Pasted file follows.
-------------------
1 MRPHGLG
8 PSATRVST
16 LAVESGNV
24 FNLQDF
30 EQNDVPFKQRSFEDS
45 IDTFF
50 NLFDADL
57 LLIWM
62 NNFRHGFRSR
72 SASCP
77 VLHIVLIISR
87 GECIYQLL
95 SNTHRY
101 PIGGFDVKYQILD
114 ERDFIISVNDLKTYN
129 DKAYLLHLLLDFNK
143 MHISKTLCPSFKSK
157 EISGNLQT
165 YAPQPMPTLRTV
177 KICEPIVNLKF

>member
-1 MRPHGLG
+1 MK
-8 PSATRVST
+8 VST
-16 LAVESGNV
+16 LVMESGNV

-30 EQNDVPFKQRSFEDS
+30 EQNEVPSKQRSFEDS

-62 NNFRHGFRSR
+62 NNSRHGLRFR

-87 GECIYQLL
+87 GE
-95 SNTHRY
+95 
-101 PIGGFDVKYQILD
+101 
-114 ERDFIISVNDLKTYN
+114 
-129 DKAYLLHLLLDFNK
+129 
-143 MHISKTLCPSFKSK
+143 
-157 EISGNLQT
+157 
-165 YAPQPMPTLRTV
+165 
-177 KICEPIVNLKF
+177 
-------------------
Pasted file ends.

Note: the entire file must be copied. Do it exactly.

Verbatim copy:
1 MRPHGLG
8 PSATRVST
16 LAVESGNV
24 FNLQDF
30 EQNDVPFKQRSFEDS
45 IDTFF
50 NLFDADL
57 LLIWM
62 NNFRHGFRSR
72 SASCP
77 VLHIVLIISR
87 GECIYQLL
95 SNTHRY
101 PIGGFDVKYQILD
114 ERDFIISVNDLKTYN
129 DKAYLLHLLLDFNK
143 MHISKTLCPSFKSK
157 EISGNLQT
165 YAPQPMPTLRTV
177 KICEPIVNLKF

>member
-1 MRPHGLG
+1 MK
-8 PSATRVST
+8 VST
-16 LAVESGNV
+16 LVMESGNV

-30 EQNDVPFKQRSFEDS
+30 EQNEVPSKQRSFEDS

-62 NNFRHGFRSR
+62 NNSRHGLRFR

-87 GECIYQLL
+87 GE
-95 SNTHRY
+95 
-101 PIGGFDVKYQILD
+101 
-114 ERDFIISVNDLKTYN
+114 
-129 DKAYLLHLLLDFNK
+129 
-143 MHISKTLCPSFKSK
+143 
-157 EISGNLQT
+157 
-165 YAPQPMPTLRTV
+165 
-177 KICEPIVNLKF
+177 